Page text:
WASHINGTON (AP) -- While the number of obese Americans persists at record levels, the number of patients undergoing weight loss surgery hasn't budged in a decade.
Last year, about 160,000 U.S. patients underwent weight loss surgery -- roughly the same number as in 2004. That's only about 1 percent of the estimated 18 million adults who qualify nationwide for the surgery, according to the American Society for Metabolic and Bariatric Surgery.
Surgeons blame a combination of factors for the stagnating numbers, including the economic downturn and a social stigma against resorting to surgery to treat weight problems. But insurance coverage is the largest hurdle, they say.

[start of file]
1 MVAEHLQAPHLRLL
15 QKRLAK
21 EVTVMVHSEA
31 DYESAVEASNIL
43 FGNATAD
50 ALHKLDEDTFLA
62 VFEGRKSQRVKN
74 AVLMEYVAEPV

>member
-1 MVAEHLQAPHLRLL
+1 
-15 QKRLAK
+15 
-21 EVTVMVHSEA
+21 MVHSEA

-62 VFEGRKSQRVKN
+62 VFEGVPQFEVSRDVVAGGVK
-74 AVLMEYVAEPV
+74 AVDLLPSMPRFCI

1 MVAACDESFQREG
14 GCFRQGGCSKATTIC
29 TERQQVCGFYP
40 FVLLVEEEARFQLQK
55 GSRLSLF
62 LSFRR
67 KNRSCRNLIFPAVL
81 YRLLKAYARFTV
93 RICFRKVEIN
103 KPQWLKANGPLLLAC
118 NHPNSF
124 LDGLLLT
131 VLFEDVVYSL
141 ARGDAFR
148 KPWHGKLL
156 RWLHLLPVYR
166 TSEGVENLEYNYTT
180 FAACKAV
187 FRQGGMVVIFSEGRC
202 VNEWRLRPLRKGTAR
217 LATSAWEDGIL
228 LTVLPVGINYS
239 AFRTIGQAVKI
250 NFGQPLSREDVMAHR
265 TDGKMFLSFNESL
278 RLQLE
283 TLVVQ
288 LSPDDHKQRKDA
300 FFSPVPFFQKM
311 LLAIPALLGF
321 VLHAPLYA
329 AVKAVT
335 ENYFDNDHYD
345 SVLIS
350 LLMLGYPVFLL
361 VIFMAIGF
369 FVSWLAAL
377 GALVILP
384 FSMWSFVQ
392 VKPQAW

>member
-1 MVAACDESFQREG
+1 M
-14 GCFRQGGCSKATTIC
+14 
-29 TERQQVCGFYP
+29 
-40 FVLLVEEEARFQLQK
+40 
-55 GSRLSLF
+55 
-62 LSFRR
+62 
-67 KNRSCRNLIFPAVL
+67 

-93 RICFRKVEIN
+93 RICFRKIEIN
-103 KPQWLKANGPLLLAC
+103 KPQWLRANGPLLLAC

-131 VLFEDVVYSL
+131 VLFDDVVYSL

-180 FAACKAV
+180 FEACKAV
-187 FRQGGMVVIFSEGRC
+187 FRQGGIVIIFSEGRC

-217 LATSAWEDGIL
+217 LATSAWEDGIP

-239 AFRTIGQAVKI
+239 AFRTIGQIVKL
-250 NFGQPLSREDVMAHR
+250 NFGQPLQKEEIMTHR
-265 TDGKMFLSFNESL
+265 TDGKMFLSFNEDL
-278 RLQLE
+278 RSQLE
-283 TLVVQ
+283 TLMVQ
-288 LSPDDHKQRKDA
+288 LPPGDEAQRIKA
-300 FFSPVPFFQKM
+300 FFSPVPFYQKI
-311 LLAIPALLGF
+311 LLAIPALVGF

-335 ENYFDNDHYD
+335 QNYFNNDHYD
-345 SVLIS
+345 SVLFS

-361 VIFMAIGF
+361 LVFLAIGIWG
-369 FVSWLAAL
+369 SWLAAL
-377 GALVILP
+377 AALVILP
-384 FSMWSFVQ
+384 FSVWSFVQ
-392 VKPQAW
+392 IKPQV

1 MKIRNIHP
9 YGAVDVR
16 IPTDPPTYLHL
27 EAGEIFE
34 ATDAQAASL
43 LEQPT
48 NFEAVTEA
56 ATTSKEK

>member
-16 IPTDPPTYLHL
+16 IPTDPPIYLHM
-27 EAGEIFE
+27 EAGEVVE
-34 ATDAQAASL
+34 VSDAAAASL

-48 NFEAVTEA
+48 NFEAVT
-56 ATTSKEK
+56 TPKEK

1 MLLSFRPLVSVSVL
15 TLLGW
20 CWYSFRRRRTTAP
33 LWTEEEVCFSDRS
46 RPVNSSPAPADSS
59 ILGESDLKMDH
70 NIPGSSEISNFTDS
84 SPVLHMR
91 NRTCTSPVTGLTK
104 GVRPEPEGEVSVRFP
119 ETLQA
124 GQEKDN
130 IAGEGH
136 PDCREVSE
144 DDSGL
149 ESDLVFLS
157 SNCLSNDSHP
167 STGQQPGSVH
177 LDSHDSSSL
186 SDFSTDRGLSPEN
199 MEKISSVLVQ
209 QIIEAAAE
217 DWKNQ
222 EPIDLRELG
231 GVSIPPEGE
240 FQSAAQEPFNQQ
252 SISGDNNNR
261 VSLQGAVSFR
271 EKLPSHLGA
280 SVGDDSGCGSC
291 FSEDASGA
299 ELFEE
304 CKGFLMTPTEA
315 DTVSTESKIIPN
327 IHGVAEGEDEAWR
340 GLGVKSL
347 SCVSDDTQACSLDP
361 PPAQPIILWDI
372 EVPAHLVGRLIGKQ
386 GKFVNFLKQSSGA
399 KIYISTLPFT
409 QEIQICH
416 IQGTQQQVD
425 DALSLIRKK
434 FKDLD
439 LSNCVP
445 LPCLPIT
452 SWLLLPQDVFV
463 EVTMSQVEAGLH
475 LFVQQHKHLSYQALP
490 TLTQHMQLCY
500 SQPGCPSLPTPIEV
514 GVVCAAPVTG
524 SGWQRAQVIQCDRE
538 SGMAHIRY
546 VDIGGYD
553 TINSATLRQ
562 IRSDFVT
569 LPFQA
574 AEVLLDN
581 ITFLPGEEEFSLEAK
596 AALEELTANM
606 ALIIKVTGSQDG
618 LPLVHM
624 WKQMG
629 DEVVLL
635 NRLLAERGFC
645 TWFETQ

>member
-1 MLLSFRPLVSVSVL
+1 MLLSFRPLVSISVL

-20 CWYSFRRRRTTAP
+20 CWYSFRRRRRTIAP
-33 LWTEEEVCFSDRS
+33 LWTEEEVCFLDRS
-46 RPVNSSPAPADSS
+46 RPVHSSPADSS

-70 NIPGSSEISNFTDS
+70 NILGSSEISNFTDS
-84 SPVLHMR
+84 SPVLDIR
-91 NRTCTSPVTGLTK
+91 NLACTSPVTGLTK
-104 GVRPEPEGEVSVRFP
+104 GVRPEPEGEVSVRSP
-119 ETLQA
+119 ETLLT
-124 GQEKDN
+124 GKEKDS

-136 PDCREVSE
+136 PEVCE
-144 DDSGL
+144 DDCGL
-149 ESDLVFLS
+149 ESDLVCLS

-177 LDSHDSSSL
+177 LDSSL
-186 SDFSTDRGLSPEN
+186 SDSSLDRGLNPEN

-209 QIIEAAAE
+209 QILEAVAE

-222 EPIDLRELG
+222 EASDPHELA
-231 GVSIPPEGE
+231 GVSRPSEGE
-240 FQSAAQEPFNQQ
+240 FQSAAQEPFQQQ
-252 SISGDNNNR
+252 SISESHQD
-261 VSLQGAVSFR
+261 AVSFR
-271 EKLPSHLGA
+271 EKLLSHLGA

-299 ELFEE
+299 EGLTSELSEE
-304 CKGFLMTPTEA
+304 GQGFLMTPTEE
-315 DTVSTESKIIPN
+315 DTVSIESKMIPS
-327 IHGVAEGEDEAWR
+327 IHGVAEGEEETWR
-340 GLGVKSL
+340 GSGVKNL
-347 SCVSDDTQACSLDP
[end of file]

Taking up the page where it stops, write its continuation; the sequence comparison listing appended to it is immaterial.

Nearly two-thirds of health plans sponsored by employers don't cover weight loss surgery, which can cost between $15,000 and $25,000.
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